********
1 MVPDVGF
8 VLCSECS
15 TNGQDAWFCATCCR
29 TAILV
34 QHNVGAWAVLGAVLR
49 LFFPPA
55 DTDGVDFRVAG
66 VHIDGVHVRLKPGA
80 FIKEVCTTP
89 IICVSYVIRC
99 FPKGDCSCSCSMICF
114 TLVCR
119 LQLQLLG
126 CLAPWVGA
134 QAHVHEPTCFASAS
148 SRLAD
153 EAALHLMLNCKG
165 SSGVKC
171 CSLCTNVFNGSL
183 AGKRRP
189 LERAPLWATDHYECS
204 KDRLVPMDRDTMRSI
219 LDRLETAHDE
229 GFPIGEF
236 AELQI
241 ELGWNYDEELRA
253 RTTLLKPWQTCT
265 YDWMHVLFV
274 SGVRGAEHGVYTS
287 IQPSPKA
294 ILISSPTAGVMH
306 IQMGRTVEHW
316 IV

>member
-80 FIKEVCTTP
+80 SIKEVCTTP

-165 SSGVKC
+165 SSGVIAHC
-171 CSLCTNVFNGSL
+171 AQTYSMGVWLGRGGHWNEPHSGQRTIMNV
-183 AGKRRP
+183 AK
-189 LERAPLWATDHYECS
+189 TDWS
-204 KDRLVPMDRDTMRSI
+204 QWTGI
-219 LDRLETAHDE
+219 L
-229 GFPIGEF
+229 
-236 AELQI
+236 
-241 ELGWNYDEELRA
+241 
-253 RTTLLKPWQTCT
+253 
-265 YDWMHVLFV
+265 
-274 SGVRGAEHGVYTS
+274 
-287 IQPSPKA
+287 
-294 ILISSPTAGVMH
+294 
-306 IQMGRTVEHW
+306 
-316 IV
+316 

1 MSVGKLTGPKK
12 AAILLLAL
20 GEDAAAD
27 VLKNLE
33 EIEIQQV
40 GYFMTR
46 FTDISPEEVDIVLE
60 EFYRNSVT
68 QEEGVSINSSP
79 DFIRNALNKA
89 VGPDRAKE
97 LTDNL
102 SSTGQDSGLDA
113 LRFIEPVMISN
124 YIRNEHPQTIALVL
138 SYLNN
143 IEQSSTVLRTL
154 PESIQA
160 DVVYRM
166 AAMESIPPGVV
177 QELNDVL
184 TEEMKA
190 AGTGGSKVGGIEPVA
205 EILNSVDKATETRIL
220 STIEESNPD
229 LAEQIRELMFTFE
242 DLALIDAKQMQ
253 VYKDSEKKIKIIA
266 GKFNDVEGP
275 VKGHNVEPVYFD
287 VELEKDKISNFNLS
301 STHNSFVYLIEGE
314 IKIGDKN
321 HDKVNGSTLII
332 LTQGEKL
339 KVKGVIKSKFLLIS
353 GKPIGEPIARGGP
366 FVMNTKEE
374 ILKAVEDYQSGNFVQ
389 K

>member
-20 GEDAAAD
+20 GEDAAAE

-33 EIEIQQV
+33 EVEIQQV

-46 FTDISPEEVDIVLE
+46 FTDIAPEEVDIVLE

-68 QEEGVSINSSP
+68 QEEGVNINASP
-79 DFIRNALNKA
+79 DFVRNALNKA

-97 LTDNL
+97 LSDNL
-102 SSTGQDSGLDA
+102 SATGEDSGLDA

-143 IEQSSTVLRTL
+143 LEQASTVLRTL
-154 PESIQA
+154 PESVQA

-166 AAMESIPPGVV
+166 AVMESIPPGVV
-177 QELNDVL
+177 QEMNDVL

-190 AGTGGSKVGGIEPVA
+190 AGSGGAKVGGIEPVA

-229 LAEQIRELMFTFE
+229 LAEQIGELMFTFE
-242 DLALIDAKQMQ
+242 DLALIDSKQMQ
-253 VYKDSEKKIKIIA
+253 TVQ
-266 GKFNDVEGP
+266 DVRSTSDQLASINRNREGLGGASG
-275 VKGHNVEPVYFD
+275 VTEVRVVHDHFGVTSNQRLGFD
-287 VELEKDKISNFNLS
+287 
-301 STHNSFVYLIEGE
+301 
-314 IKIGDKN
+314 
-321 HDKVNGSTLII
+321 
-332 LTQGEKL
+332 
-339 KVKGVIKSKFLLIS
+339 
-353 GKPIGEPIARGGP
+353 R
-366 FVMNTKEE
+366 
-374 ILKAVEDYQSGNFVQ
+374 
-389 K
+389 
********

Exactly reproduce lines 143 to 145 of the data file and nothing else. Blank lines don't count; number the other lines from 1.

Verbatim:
+275 VTEVRVVHDHFGVTSNQRLGFD
-287 VELEKDKISNFNLS
+287 